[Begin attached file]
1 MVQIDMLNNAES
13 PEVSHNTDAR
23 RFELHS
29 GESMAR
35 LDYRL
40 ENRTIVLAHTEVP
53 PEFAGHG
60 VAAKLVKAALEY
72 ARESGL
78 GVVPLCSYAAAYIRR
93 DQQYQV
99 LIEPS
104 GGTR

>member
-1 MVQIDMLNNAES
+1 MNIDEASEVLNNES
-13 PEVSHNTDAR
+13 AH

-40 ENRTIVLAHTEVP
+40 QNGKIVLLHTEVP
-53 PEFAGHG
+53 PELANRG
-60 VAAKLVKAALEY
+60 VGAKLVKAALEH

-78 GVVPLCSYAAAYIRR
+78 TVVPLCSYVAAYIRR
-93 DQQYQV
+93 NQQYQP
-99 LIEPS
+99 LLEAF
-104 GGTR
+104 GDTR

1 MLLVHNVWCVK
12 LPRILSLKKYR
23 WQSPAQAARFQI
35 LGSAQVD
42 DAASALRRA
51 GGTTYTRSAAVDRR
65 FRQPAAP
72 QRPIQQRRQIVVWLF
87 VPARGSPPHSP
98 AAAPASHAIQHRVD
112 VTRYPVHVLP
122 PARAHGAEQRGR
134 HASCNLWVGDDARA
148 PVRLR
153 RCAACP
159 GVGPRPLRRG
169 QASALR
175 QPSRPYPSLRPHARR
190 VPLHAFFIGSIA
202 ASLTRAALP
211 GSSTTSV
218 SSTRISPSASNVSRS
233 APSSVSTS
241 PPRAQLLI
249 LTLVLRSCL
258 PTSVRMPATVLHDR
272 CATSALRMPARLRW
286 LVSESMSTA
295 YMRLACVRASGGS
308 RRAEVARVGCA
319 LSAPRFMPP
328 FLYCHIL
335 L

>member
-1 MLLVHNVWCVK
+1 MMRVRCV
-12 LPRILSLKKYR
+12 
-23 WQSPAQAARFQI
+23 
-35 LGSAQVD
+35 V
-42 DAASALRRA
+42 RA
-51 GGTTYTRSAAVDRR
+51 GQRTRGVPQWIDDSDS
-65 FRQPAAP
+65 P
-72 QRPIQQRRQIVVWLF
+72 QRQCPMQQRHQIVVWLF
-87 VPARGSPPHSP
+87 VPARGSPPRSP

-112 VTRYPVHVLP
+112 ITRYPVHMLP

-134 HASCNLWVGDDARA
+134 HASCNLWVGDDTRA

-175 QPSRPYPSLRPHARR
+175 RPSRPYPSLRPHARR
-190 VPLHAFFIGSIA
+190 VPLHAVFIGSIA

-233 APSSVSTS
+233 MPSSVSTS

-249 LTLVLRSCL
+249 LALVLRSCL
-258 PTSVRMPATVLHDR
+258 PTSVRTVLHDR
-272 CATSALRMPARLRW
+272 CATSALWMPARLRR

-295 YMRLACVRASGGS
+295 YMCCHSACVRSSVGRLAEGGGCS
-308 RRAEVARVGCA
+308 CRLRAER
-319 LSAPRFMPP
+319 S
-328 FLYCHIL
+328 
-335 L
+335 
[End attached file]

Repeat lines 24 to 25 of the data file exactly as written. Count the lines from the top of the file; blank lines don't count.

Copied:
+60 VGAKLVKAALEH

-78 GVVPLCSYAAAYIRR